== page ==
• recognize that executive level directives are a necessary but insufficient condition for success,• support the further development of the government-wide support, such as that which is coordinated through the General Services Administration (GSA),• push for a policy/engagement centered network (possibly through the Open Government Working Group).
2. Engagement as a practice must be integrated into the agency’s organizational structure and culture
At the agency’s organizational level of analysis, our findings suggest that support at the agency’s executive level is a critical factor in driving uptake and improvement in digital engagement. Similarly, cultivation of and support for committed individuals across the agency has been reported to accelerate growth in agency capacity.
Finally, the organizational structure and culture of an agency should reflect the role of engagement in shaping policy formation and implementation, in order for citizen participation efforts to be successful.
The United States has made progress in the realm, but where gaps exist agencies should: • identify and support executive level leaders –both inside and outside of the agency,• provide opportunities for personal access, training, and experimentation with social media to staff throughout the agency,• create cross-functional teams (public affairs, legal, communications, policy, etc) to manage online engagement efforts,• invest in the development of engagement skills among policy officers, in addition to supporting technical capacity.
3. Online strategy should be driven by engagement goals
At the level of individual engagement projects, we have identified four factors that define a successful project. First engagement objectives must be well defined, and guide the selection of social media tools. Second, these nominated objectives must be closely connected to metrics that are appropriate for gauging the level of success in relation to engagement goals.
Finally, two kinds of feedback loops must be built into digital engagement projects: an internal feedback loop that allows agencies to learn from accumulated experiences with engagement, and an external loop that connects citizens’ engagement efforts to agencies’ policy settings and implementation.
Projects in the United States are primarily focused on communicating through social media. In order to deepen engagement, project managers should:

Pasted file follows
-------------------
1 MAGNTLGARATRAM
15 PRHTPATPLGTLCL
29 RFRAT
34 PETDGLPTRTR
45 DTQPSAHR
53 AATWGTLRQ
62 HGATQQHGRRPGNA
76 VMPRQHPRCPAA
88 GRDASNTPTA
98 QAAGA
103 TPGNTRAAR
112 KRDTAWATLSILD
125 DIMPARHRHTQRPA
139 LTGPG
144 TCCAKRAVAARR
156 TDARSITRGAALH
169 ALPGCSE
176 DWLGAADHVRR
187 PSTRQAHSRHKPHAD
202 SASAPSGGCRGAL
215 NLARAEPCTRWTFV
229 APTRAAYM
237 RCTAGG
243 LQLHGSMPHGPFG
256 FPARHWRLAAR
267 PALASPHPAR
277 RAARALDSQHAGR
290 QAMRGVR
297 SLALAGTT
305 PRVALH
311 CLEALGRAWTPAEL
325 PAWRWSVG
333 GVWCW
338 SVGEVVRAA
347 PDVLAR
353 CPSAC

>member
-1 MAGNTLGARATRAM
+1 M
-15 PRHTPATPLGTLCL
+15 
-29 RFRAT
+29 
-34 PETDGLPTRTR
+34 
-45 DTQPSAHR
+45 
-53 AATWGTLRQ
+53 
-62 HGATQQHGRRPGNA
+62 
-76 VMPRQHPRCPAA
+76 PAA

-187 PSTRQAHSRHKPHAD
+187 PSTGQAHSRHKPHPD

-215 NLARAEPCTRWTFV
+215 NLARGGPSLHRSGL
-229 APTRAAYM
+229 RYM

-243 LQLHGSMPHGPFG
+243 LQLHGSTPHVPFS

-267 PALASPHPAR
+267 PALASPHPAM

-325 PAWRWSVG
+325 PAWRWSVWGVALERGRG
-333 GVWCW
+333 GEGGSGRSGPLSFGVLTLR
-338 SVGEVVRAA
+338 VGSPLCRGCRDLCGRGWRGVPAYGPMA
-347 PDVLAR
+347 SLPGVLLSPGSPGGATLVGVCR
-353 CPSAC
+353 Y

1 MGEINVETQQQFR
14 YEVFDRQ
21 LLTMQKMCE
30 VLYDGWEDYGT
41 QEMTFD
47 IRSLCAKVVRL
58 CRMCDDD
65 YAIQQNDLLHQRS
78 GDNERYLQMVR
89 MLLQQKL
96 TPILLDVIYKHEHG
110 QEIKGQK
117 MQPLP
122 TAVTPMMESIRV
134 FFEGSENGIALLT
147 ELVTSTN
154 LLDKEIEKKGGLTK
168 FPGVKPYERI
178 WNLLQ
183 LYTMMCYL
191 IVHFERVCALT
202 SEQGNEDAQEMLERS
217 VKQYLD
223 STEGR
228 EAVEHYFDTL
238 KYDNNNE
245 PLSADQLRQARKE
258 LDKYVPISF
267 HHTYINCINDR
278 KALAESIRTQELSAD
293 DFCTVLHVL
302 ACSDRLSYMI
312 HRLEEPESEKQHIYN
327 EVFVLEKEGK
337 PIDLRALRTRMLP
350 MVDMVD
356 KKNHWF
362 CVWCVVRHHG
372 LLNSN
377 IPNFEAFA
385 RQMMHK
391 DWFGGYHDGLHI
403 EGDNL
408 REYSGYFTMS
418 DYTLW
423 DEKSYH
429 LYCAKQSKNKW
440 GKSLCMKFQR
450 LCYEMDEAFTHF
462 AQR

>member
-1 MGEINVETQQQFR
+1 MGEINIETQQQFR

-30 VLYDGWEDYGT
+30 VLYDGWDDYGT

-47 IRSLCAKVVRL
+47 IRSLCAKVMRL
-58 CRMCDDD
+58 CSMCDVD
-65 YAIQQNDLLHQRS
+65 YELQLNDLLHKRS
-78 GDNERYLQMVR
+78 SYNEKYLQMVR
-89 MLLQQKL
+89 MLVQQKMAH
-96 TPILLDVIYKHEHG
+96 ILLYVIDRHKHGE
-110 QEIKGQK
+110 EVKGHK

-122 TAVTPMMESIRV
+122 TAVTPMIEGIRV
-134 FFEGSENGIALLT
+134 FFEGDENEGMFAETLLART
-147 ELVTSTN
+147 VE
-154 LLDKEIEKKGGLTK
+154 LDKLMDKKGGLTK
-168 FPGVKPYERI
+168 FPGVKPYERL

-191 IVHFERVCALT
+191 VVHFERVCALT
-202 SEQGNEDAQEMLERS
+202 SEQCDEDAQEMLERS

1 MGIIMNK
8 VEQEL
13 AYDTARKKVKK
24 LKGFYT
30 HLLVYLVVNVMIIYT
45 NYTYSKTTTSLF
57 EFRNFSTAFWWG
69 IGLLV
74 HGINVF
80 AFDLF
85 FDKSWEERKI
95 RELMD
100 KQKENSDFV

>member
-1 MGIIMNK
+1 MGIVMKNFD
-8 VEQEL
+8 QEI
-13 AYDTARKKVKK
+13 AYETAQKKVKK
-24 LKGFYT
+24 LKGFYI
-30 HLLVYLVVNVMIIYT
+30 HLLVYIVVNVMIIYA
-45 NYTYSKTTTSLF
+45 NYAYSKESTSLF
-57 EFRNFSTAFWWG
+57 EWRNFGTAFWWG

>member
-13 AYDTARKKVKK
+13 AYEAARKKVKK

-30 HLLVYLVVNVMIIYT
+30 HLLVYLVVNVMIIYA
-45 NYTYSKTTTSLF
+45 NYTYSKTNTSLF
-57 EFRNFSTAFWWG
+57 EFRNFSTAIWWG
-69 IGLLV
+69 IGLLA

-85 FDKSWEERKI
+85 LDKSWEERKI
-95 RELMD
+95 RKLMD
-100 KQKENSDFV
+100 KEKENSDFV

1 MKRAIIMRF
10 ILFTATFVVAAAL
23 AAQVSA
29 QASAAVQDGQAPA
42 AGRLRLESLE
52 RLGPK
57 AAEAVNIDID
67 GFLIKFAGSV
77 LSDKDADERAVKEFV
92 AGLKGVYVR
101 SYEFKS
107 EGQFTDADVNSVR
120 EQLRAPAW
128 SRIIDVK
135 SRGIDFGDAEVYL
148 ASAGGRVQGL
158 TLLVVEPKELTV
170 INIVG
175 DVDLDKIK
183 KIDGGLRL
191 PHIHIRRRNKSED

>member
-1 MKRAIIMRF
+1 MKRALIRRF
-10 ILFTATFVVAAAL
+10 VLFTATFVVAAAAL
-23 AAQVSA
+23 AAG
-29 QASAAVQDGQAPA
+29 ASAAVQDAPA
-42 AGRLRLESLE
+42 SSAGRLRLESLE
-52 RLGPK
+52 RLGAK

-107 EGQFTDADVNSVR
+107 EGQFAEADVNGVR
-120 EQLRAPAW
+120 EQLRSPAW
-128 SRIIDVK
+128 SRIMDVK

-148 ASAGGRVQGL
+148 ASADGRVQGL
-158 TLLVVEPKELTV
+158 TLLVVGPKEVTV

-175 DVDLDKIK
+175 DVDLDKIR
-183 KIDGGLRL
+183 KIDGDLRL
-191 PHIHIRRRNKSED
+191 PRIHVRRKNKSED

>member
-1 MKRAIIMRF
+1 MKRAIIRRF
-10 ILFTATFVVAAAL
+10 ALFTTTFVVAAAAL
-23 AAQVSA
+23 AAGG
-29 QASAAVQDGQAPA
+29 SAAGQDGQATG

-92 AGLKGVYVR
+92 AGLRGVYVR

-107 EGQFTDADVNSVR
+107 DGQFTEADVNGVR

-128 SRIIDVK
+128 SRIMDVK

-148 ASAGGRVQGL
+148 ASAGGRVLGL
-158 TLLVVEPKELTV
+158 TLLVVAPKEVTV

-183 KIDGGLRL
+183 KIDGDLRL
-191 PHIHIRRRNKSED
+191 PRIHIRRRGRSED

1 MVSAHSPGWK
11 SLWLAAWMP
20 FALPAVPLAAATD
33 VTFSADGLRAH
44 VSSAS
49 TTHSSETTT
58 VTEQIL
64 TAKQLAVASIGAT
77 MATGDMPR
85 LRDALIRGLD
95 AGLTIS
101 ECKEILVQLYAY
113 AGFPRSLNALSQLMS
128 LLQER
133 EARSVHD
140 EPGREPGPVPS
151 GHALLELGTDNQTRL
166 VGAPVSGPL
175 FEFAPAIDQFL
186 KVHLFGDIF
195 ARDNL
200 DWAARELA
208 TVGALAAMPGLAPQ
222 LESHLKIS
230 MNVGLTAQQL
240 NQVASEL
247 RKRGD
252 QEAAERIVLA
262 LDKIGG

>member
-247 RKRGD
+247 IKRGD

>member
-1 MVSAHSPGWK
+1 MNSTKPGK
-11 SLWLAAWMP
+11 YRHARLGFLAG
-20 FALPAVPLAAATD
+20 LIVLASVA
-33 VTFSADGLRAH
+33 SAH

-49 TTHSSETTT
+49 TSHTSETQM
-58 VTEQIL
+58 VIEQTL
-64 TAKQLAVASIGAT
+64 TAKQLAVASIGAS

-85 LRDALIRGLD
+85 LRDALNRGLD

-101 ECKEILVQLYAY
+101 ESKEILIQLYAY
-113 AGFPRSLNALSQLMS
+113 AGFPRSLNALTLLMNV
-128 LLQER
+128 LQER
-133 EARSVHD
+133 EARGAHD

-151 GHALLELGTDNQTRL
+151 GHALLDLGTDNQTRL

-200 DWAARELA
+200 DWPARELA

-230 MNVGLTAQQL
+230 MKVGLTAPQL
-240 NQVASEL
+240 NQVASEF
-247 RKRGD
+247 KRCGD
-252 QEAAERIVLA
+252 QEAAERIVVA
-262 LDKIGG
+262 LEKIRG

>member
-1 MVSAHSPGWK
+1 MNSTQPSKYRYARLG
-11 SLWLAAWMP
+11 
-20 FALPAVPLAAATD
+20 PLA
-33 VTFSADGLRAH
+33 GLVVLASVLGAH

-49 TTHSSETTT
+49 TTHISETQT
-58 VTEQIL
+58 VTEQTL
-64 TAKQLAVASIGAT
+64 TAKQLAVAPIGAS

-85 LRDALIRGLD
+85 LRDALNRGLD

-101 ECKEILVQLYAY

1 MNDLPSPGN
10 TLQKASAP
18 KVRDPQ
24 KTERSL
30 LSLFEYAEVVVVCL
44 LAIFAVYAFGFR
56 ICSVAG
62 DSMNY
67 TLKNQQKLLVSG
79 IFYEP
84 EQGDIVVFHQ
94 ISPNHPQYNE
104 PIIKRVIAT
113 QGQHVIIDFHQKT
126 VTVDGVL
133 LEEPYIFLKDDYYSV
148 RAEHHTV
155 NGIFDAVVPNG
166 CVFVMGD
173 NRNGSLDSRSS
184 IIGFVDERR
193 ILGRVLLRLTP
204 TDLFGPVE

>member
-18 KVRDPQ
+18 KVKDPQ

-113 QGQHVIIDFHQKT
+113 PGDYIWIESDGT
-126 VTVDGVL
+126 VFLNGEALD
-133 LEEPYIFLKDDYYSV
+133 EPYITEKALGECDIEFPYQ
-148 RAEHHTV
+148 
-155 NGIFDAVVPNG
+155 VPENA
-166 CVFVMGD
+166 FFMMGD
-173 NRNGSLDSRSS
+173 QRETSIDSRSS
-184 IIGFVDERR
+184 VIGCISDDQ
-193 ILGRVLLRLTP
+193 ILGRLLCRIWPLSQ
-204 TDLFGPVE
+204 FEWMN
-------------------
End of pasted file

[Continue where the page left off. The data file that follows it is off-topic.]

• design projects around clearly specified engagement goals, and choose technical tools based on these goals,• create metrics that align with the organization’s mission and engagement goals,• ensure each engagement project includes a feedback mechanism for agencies to absorb lessons from the project evaluation,• be prepared to appropriately respond to citizen input before engagement begins.
4. Fostering relationships based on interest and trust increases the likelihood citizens will invest in deeper engagement
Taking the interests of key constituent groups into account when designing projects and fostering an on-going relationship between individuals and groups can facilitate access to existing communities willing to engage and can deepen the level of engagement.
In order to create the conditions necessary for success at the citizen level agencies should:
• invest in the development and maintenance of an on-going relationship with online communities of interest,• research the interests and capacities of communities targeted for engagement, and understand where key constituent groups are likely to engage online.
Civic engagement is an important element of our democratic process, and online tools may provide a unique opportunity to engage. However, it is important that agencies not only focus on using tools because they exist; they need to think through how these tools can support deep engagement, and create conditions that allow citizens to participate in a meaningful and impactful way. For more support please consult APPENDIX G: Guidance for a set of tools we have created to assist agencies in the implementation of these recommendations.
Finally, here is the full 86-page report for those who are interested in methodology, literature review, full findings, recommendations in action, our bibliography, and additional appendices: